Stockton students excited to voteStudents Drive Peers to Get Out and Vote

For my family.

It’ll be my first time voting!

This is the way to make your voice heard. 

In red, white and blue, reasons why Stockton students vote decoratedthe F Wing Atrium as students in the “Stockton Votes” first-year seminar encouraged peers to check their voter registration status ahead of November’s midterm election.

Joseph Nasr, a Computer Science major in the class, thinks it’s important for students to “really think about who we’re going to vote for, why we are voting for them and the consequences of voting for them.” The Toms River resident recently turned 18 and is eager to vote in his first election, which is part of the reason he took this course.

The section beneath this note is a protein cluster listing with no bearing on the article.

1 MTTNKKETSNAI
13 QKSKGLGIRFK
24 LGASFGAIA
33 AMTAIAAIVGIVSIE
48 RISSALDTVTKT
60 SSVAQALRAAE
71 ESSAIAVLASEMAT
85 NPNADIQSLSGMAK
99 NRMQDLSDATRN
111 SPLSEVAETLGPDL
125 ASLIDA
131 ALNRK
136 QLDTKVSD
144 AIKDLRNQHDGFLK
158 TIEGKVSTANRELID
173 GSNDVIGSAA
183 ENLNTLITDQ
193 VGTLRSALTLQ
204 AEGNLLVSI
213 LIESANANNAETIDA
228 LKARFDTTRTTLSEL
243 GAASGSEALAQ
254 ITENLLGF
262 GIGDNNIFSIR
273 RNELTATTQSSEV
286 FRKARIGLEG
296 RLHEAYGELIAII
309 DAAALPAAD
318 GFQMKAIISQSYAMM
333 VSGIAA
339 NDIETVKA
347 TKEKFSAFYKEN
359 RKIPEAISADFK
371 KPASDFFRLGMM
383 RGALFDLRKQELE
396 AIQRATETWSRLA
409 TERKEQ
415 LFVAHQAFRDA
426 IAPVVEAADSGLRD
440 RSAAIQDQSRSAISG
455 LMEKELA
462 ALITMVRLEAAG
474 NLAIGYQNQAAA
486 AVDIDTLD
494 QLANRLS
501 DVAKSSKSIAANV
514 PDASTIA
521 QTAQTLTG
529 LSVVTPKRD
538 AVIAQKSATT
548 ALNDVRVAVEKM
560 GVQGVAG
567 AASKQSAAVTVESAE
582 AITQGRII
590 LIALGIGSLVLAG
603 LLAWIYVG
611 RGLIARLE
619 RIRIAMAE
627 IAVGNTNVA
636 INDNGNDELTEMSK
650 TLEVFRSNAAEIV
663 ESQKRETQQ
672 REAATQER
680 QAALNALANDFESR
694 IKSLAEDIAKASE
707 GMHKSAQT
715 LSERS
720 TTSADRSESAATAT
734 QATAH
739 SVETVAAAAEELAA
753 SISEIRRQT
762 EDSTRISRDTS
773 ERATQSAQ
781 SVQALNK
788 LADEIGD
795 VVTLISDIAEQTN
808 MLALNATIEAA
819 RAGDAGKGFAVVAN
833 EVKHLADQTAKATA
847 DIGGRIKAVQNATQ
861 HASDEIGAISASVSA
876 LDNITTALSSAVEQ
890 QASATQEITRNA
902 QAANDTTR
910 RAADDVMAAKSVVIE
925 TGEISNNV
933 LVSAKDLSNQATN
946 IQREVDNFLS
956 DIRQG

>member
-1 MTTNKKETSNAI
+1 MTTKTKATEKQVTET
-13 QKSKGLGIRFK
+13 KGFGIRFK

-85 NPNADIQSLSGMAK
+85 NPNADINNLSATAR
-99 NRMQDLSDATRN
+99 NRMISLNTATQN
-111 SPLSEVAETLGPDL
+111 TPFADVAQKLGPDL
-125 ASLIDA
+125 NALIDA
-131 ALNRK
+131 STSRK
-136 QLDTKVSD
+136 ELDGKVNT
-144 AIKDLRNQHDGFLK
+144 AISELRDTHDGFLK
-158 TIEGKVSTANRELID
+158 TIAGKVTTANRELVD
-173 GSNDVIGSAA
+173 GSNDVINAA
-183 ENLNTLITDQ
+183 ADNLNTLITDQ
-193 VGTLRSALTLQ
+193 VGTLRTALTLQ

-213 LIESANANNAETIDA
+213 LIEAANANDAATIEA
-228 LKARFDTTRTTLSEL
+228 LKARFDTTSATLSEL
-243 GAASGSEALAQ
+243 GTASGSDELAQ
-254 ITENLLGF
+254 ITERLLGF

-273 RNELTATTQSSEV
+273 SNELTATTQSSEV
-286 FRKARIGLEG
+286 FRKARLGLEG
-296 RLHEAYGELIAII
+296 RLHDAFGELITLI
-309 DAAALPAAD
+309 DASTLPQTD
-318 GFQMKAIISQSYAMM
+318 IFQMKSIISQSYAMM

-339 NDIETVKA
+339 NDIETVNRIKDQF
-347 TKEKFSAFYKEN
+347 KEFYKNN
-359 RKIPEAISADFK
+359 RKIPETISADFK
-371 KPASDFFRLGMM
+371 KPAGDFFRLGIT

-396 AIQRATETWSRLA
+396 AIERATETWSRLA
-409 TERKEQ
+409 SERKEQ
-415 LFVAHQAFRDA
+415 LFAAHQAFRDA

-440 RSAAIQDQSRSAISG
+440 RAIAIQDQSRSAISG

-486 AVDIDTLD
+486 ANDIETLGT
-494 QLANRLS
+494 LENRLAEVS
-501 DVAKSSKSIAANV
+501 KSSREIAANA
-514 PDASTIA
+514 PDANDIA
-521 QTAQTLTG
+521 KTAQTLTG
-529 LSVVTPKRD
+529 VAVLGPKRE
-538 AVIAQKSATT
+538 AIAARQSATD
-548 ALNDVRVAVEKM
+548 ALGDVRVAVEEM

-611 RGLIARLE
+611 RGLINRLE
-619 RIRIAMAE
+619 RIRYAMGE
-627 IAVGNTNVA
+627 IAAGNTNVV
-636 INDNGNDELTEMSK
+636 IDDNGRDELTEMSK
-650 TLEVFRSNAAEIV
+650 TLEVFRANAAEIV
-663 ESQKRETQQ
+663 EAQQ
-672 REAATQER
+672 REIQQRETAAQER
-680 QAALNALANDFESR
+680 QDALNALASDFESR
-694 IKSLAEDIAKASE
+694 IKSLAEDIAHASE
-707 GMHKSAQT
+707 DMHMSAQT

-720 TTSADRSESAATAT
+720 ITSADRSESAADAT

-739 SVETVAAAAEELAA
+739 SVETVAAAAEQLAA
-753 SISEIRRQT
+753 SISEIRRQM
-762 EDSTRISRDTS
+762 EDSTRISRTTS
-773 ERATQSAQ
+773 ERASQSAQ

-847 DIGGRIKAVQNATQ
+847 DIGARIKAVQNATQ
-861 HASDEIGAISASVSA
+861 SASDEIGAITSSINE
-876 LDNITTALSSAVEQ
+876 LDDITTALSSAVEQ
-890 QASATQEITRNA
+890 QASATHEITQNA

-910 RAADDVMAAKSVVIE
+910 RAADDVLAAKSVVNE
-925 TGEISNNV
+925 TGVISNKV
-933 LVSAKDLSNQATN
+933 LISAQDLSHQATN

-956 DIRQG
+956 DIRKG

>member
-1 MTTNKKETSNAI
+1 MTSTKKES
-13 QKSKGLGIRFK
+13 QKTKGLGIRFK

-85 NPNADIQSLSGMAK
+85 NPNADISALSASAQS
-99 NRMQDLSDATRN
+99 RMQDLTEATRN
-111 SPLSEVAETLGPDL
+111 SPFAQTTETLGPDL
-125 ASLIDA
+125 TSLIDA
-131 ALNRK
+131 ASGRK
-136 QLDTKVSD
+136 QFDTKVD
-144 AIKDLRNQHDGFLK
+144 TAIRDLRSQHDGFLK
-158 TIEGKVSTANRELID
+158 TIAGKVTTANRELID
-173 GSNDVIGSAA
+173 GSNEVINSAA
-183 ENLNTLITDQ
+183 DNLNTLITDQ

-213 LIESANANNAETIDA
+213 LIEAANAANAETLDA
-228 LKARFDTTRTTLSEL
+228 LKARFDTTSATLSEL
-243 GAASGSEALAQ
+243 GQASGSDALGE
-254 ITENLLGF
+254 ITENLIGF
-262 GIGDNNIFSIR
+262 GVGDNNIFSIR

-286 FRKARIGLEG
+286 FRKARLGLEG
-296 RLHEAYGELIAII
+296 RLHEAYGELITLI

LGBTQ+flag-raising group Rainbow Flag Raised for LGBTQ+ History Month

Swaying peacefully in the wind, right across from its Latino neighbor, flies the LGBTQ+ pride flag following speeches in the Arts and Sciences Circle on Oct. 6.

The flag almost didn’t make it to its intended destination. Heavy rain and remnants of a recent hurricane caused the event to be postponed from the first day of October to Oct. 6.

But clear skies and positive vibes were present among those witnessing the flag raising. The ceremony, which kicks off a month of events in celebration of LGBTQ+ History Month, opened with remarks from Dalia Moamed and Mo Keane from the student organization Queer/Trans People of Color Society (QTPOCS).

Both emphasized the significance of remembering and acknowledging the efforts of LGBTQ+ individuals of color, including Marsha P. Johnson and Sylvia Rivera, who are credited with being an integral part of the Stonewall Riots in 1969.